Intisar shut down her laptop, picked up her jacket and tucked a stray wisp of curly brown hair into her scarf. Picking up her bag, she walked to the door of her office and shut the light as she left.
“Leaving for the day, boss?” said a young writer Intisar recognized as Julia.
“Yes, Julia. When are you heading home?”
“Oh, not for a while. You assigned me that that story about the Richardson house, remember? Deadline’s next week.”
“Oh, yes! How is that coming?”
“Pretty good, actually. I just wanted to edit it a little more.”
“Glad to see you’re putting in the extra effort. Good night, Julia.”
“Good night, boss.”
A chorus of more “Good nights” and “See you tomorrows!” followed her to her car. Intisar smiled as she walked across the small parking lot in front of the building. She loved her job.
She approached her car – an electric blue Mustang. It stood out so much that she didn’t even notice the small black one parked beside it. As she reached to pull open her car door, she heard a soft sniffle. She looked up instinctively.
One of the older writers, Renee Thomas, stood by a small, black Nissan Altima, sobbing silently. Intisar hurried over, unable to leave her friend in such a state.
“What’s wrong, Renee?”
Renee looked up at Intisar, her tear streaked face coming into the light. She said only three words.
“My father died.”
Intisar reached out and held Renee, hearing sobs wreak her body, the silence and darkness of the night engulfing them completely.
The words spoken by Renee brought back memories for Intisar. She was trying her best to push them to the back of the mind. Driving along the crowded streets of Maytown, Intisar looked at the rush of people walking under the neon streetlights, trying to distract herself.
All kinds of people walked these streets. A young man flipping his dark hair out of his eyes. A little old lady wobbling along with a smile. A middle-aged man holding hands with a cheerful young girl. Intisar’s eyes stopped. And as the man she assumed was the little girl’s father laughed with her, Intisar’s mind went back to another time.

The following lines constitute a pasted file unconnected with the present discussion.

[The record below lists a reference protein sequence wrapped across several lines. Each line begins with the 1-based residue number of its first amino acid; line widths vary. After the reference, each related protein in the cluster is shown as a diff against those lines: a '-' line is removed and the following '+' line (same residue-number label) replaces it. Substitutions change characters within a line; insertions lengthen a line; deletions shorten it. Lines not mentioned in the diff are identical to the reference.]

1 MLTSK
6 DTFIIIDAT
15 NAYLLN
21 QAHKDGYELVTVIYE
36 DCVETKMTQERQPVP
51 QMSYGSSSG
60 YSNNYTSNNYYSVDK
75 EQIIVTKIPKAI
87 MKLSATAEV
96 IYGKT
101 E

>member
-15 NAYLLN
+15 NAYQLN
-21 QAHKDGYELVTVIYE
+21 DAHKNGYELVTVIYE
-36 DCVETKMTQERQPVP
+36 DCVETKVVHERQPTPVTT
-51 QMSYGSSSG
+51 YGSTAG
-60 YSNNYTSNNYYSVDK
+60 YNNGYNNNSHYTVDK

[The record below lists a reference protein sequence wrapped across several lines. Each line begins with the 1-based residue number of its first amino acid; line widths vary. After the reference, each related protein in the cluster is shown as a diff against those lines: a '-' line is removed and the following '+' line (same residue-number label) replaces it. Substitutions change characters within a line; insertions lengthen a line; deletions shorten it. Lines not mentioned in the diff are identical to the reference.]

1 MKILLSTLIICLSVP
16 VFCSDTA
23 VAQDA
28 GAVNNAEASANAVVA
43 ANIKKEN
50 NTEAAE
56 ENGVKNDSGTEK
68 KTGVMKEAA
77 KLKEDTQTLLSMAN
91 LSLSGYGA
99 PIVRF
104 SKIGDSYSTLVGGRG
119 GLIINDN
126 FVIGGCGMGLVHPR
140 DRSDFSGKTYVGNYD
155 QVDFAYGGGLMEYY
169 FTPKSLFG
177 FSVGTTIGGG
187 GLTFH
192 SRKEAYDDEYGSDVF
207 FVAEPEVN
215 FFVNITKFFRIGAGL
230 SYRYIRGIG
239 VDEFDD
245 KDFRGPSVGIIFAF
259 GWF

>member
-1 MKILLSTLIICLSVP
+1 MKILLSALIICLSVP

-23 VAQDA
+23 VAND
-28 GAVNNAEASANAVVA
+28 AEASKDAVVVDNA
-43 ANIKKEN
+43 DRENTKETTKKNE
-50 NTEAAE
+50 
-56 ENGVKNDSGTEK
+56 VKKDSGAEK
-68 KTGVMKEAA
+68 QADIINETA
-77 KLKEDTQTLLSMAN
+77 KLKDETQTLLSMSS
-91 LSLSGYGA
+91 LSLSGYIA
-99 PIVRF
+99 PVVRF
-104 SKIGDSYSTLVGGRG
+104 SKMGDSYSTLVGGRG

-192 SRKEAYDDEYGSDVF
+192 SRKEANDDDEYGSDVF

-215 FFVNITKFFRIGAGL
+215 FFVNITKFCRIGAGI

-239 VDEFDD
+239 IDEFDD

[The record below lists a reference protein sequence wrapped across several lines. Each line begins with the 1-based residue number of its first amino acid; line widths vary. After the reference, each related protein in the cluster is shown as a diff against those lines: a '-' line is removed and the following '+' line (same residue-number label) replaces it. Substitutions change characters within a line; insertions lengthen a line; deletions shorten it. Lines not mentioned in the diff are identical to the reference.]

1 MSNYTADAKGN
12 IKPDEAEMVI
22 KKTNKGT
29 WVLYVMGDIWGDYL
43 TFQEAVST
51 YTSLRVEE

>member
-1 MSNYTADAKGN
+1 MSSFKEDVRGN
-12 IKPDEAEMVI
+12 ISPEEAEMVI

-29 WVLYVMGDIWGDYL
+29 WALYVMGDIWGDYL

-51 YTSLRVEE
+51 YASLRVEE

A blanket of silence hung over the field. A little girl stood by her mother, the green grass and blue sky sharply contrasting with the way she felt inside. A silent tear slid down her slightly pink cheek. She watched quietly as her father’s body was lowered into the ground…
“BEEP!” Intisar shook her head, turning her attention back to the road. She took left and slowed slightly as a squirrel ran across the street to safety. Intisar’s stomach grumbled. Her mind, however, overflowed with the incessant flood of memory.
11-year-old Intisar lay on her bed. Sleep was not coming to her, no matter how hard she tried. Her pillow was stained with dark, wet spots from the tears that had flowed so easily from her eyes. Now, her eyes were dry – there were no more tears left inside her. She hadn’t eaten anything but a cheese sandwich and some water for three days. No one had really cooked dinner. Her mother, she hadn’t been the same since. Since the accident.
Intisar took a right turn into her driveway, putting her car into park before sliding the keys out of the ignition. Taking a deep breath, she stepped out of her car, locking it on her way into the house.
The door opened before she even got out her keys. Two small pairs of eyes peeked around the door before she opened it completely. Two identical faces, with two excited identical, mischievous smiles on them cooled her eyes. Seeing her sons, Intisar couldn’t help but smile too. They were adorable, Masha’Allah. She couldn’t ever thank Allah enough for them.
“Can I carry your bag, Ammu?” said a still-smiling Musa.
“No, I want it! Don’t give it to him Mommy. He always gets to help you!” retorted an exasperated Haroon.
“I don’t have any candy today guys.” Intisar smiled sadly, amused.
Not wanting to cause another argument between them, she kept her bag with her and took off her shoes, a smile still lingering on her calm face. Hearing footsteps, she looked up at her husband, her smile widening.
“Assalamu alaykum! How was your day?”
Still smiling, she replied, “Awesome, Alhamdulillah. The two new writers are working hard.”
“That’s good news. You want to have dinner now?”
“Awesome. Let me take that for you,” Siraaj said.
He took her bags and files and gave her a quick kiss on the cheek. Placing her things on the table, he rounded up the twins to go wash their hands…
Intisar looked up from her textbook. She wasn’t really reading it anyway. She didn’t really feel like doing anything anymore. She heard a sudden “thump” come from her mother’s room, but she knew better than to go in there when her mother was angry. And she hadn’t stepped in there once since her funeral. Another crash. Sniffling and soft crying soon followed. “Maybe I should go…she sounds really upset,” she thought to herself. After all, she was her mom. Her footsteps echoed in the empty hallway as she made her way to her mother’s bedroom…
Intisar heard playful laughter coming from the kitchen.